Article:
Canada and the First World War


At the May 1915 Battle of Festubert, Canadian troops gained little ground and suffered terrible casualties.

A Risky Operation

Just south of the Ypres salient, Sir Douglas Haig’s First British Army had suffered 11,000 casualties in an unsuccessful attack on Aubers Ridge on 9 May 1915. Less than a week later, he ordered another push, this one involving two Canadian brigades.

A Flawed Attack

The objective of Brigadier-General Richard Turner’s 3rd Canadian Infantry Brigade was a small orchard opposite the village of Festubert. To the south, Brigadier-General Arthur Currie’s 2nd Canadian Infantry Brigade would seize a series of trenches simply called K.5.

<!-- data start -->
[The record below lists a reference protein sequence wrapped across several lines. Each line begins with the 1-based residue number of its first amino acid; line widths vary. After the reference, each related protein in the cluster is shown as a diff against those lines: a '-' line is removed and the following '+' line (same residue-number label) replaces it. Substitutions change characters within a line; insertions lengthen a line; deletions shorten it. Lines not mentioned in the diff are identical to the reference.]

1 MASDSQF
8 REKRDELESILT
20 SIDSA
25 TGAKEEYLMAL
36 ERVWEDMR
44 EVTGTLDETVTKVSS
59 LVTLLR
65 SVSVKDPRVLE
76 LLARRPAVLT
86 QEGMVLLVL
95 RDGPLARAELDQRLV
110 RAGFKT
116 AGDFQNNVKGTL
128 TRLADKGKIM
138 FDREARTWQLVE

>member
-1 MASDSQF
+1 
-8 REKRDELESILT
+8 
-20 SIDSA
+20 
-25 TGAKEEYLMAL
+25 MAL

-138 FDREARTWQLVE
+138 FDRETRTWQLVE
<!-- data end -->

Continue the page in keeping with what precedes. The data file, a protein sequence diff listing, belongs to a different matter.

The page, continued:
The Canadian forces had almost no time to prepare for the operation. Their maps contained inaccurate information and they were poorly supported by the artillery. The Germans had all the advantages of terrain and firepower and could observe preparations for the assault.

Loss and Failure

The Canadians launched several frontal assaults, but the attacking infantry were cut down by well-positioned enemy machine-guns. The Canadians made small gains over a week of fighting, but incurred 2,468 casualties in a series of largely unsuccessful attacks. Since the Second Battle of Ypres less than a month earlier, the Canadian Division had suffered more than 8,500 casualties.

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